Skip to main content gives fantasy advice for 2015-16 schedule

by David Satriano

Though much about fantasy hockey is unpredictable -- who will be this season's Devan Dubnyk, and who will come out of nowhere to score 30 goals? -- it's always good to know as much as possible about each team's schedule before drafting.

For example, knowing how many back-to-back sets a team has is key when drafting a goalie. So is knowing a skater’s home and road splits so you know who to draft and which weeks to start them.

And you can't forget to look at game loads the final two weeks of the NHL regular season, usually reserved for fantasy championships. How many games your players have over those two weeks is critical to your chances of winning your league.

Here are five schedule-related notes to keep in mind when drafting:

Back-to-back games

When drafting a goalie, it's always good to look at the number of back-to-back sets each team has. The Columbus Blue Jackets have the most back-to-backs (18) in the NHL this season. That means if you draft Sergei Bobrovsky, you should expect him to get a breather in a number of those situations.

The Pittsburgh Penguins, New York Rangers and Detroit Red Wings each have 17, so the workloads of Marc-Andre Fleury, Henrik Lundqvist and Jimmy Howard/Petr Mrazek will be affected as well. The Toronto Maple Leafs, Montreal Canadiens and Carolina Hurricanes are next with 16 back-to-backs each.

On the other end, the Edmonton Oilers play the fewest back-to-backs (nine). The Colorado Avalanche play 10, and the Anaheim Ducks and Boston Bruins each play 11. This would seem to benefit Cam Talbot, Semyon Varlamov, Frederik Andersen and Tuukka Rask.

All other teams play between 12 and 15 back-to back sets.

Don't get shut out

Shutouts are always important, whether you're in a head-to-head league or a rotisserie one. Fleury, who led the NHL in shutouts last season with 10, averages a shutout every 15.1 starts.

Of the 31 active goalies who have at least 10 shutouts, Brian Elliott (St. Louis Blues) and Braden Holtby (Washington Capitals) are tops, averaging a shutout once every 8.5 starts. Jaroslav Halak of the New York Islanders is next (9.0), followed by Rask (9.7).

Cam Ward (Carolina Hurricanes) has the lowest ratio (22.7), Corey Crawford (Chicago Blackhawks) is next (21.3), and Ondrej Pavelec (Winnipeg Jets) is third worst (20.2). Crawford, Bobrovsky (20.1) and Ryan Miller (Vancouver Canucks, 17.0) each could have 25-35 wins, but look elsewhere for shutouts.

Home cooking

You might not think it matters all that much, but knowing which players do most of their offensive damage at home could be the difference between winning and losing a weekly matchup. There were 10 players who had at least 41 points on home ice last season, led by Montreal Canadiens forward Max Pacioretty who had 21 goals, 45 points and a plus-20 rating at Bell Centre. The only player to have more points per game at home than Pacioretty (1.13) was Pittsburgh Penguins forward Evgeni Malkin (15 goals, 40 points in 35 games; 1.14 per game).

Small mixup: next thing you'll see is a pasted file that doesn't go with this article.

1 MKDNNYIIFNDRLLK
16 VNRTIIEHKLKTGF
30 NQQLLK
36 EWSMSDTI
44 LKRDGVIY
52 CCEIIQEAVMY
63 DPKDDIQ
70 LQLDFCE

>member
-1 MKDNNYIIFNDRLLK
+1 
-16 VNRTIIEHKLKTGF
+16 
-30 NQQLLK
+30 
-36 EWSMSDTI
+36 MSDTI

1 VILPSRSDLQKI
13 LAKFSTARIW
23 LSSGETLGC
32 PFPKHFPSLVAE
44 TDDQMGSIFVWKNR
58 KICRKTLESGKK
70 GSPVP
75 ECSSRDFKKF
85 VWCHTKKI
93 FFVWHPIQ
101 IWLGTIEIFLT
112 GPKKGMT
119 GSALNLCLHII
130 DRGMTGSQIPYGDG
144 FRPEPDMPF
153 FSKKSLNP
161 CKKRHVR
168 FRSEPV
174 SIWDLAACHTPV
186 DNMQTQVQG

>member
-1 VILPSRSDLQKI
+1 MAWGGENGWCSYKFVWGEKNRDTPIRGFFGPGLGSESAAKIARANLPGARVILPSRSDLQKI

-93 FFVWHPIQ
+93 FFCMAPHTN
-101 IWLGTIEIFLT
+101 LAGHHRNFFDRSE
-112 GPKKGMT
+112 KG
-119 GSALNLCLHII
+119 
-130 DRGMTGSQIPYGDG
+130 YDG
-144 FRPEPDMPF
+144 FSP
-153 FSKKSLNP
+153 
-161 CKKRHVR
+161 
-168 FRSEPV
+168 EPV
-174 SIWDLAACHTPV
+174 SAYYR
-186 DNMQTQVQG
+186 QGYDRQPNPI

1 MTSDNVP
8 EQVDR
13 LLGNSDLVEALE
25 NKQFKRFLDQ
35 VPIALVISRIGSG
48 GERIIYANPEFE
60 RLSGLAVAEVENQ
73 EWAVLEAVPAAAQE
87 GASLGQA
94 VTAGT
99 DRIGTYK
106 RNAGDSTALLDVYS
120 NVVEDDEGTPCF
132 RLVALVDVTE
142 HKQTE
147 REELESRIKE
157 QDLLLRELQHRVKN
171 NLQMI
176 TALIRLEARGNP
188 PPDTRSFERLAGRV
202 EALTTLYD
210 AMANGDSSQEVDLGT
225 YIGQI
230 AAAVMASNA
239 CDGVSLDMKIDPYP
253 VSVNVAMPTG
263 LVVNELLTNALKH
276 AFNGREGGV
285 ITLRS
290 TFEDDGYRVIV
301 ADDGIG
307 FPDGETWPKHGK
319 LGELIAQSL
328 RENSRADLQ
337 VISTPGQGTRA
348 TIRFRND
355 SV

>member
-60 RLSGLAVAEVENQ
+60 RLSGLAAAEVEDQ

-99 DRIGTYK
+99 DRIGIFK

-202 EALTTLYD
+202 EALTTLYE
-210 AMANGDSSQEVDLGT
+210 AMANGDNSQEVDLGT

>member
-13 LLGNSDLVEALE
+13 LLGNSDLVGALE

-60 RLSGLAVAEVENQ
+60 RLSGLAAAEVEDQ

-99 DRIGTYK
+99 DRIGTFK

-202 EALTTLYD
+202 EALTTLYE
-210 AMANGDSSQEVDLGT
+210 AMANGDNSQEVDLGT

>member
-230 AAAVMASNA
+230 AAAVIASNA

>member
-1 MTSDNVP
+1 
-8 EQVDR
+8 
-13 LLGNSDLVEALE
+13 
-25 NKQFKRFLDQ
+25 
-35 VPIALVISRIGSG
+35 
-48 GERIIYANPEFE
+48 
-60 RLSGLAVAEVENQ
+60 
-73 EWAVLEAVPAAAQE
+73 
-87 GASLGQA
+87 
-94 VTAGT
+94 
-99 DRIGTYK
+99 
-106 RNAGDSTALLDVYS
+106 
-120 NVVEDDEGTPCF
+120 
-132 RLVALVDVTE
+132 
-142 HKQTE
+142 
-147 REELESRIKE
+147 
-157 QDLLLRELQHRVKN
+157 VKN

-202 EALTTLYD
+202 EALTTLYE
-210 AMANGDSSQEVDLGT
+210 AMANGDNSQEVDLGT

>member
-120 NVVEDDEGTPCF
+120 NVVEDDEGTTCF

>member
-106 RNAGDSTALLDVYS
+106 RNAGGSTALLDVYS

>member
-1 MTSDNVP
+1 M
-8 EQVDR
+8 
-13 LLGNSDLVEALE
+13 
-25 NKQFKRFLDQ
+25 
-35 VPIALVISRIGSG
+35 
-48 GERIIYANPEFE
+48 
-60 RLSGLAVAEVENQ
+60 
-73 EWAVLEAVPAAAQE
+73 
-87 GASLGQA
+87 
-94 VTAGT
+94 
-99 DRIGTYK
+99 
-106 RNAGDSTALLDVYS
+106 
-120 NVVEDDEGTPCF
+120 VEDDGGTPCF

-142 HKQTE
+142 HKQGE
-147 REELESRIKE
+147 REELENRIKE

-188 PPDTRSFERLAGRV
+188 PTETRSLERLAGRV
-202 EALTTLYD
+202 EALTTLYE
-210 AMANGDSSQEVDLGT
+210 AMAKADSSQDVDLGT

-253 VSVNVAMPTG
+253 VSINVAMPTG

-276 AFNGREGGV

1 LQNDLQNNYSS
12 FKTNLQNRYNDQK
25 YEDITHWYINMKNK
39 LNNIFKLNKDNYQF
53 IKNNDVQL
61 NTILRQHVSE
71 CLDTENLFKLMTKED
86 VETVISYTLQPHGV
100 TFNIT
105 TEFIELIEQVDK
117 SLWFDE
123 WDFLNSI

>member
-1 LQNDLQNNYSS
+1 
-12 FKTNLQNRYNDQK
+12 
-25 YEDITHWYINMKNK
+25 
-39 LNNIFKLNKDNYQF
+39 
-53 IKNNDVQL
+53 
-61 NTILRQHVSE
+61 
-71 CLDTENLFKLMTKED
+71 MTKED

Rounding out the top-10 point-scorers at home were Jamie Benn (Dallas Stars) and Jonathan Toews (Blackhawks), 44 points; Alex Ovechkin (Capitals), 43; Jakub Voracek (Philadelphia Flyers) and Henrik Zetterberg (Red Wings), 42; and Sidney Crosby (Penguins), Nicklas Backstrom (Capitals), Jeff Carter (Los Angeles Kings), and John Tavares (Islanders), 41.

Obviously, each of these players likely will be selected in the first or second round, but be sure to check out the home and road splits before your draft, then monitor the schedule for long homestands or road trips throughout the season to determine who to start each week.

In the past five seasons, Steven Stamkos of the Tampa Bay Lightning leads the League with 208 points at home in 170 games.

Zetterberg has 443 points in 422 career NHL home games; Anze Kopitar of the Kings has 337 in 343; and Jarome Iginla of the Avalanche has 496 in 496. Each player is worth targeting in later rounds.

Road warriors

That brings us to the players who excelled away from home. Tavares had 21 goals and 45 points in 41 road games. Benn and Crosby were next with 43 points each. Ryan Getzlaf of the Ducks had 42 road points. Tyler Johnson of the Lightning had 41 and ranked first in points per game on the road (1.14).

Looking at a larger sample size, over the past five seasons, Ovechkin, Tavares, Claude Giroux of the Flyers, Patrick Kane of the Blackhawks and Henrik Sedin of the Canucks are the top five in the League in road points. Joe Thornton (153 points, 185 road games), Joe Pavelski (148 in 184), Logan Couture (147 in 180) and Patrick Marleau (141 in 188) all rank in the top 21 in that category, so drafting San Jose Sharks might not be a bad idea.

Scheduling in last two weeks

Generally, the fantasy championship occurs during the final two weeks of the season. In some cases, the semifinal is the second-to-last week and the final is the last week. Either way, the last two weeks of the season are the most important.

That being said, it's a good idea to look all the way to the end of the NHL regular-season schedule. As tempting as it may be to draft Connor McDavid, the Edmonton Oilers play a League-low four games in the final two weeks, meaning it will be hard for him (or Taylor Hall or Talbot) to put up numbers as good as other players who play more games. The Maple Leafs are the only team to play eight games (four each week) in that stretch. Of the 28 other teams, 18 play seven games and 10 play six times in the final two weeks.

If you plan on winning the championship, make sure you draft players with a heavy schedule down the stretch.


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